Today's post on raising vegan children comes from our new FREE African American Vegan Starter Guide. Before we jump into the post, I'm thrilled to let you know that nearly 10,000 people have already checked out the guide since we unveiled it a few weeks ago. As one reader said, "This is amazing and one of the best guides I've seen! I will be sharing!" The guide has been featured on VegNews twice, on Easy Vegan with JL Fields, and in an awesome video produced by renowned journalist Jane Velez-Mitchell.
So, if you haven't already downloaded the guide, you can get it here. (It's free!) And please help us spread the word so we can help empower thousands more people to live longer, healther lives.
Now on to today's post, which comes from an article in the guide called Raising Children Vegan, written by board-certified pediatrician and preventive medicine specialist Ruby Thomas, MD, aka The Plant-Based Pediatrician:
Many women who are vegan and become pregnant wonder if they should adjust their diets to ensure a healthy pregnancy, but a vegan diet can be totally healthy for you and your baby. In fact, it may actually help lower your risk for some pregnancy-related complications such as pre-eclampsia (elevated blood pressure) or gestational diabetes. The key is to eat as many nourishing whole foods as possible from each plant-based food group, whole grains, fruits, vegetables, and legumes, as well as healthy fats. There are a few nutrients you want to make extra sure that you get adequate amounts of during your pregnancy. These include folic acid, vitamin B12, calcium, vitamin D and iron. These can be found in your standard prenatal vitamin. Your doctor may also recommend an extra vitamin D supplement because many women are deficient in this vitamin. Otherwise, while pregnant, make sure you are drinking plenty of water and eating a variety of healthy food to help nourish you and your growing baby.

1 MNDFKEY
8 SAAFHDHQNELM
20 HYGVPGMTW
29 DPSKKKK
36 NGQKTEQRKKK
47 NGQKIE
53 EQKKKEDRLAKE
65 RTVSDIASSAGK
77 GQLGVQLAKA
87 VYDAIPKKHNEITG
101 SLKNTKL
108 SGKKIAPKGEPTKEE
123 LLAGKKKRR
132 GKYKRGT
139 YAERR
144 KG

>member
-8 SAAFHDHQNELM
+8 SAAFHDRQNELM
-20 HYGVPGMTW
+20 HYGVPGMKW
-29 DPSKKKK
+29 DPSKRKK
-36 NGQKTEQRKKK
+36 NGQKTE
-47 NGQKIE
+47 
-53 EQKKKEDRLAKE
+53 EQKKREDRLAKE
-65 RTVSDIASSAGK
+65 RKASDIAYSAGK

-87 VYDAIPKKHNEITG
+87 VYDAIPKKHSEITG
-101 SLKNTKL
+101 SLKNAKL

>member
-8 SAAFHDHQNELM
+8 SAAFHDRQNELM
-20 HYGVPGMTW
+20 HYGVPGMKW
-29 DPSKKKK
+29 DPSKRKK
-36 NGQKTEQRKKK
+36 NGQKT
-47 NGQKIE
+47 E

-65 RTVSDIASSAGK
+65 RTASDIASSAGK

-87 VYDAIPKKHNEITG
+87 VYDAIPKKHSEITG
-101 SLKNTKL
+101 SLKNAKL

Vegan Diets for Infants and Children
Once you have your baby, it is normal to have many questions about how and what to feed your baby, and this anxiety can be magnified if you are also adopting a vegan diet for your child. However, a vegan diet can be one of the best ways to ensure a healthy start for your baby. In fact, a vegan diet during childhood can help decrease the risk of obesity, heart disease and cancer later in life. Vegan children may also have fewer problems with allergies and digestive problems.
Breastfeeding is best for your baby during the first year of life. Exclusive breastfeeding for the first 4-6 months is recommended by the American Academy of Pediatrics. All exclusively breastfed babies should also receive a vitamin D supplement since it is very important for bone health and development. Vitamin D deficiency is very common in the United States, and breastfed babies and African Americans are at increased risk for this deficiency and its complications.
When it comes time to introduce the first food to your child, you can start with pureed fruits and vegetables. Avocado is a great first food for vegan babies due to the high amount of good fats that it contains, which are important for brain growth and development. Bananas and sweet potatoes are also great food to start your baby on.
To read the full article, download the guide and check out page 10. And if you know someone who has questions about raising children vegan, please share this info. They'll be glad you did. :)
Have a great rest of the week, fam!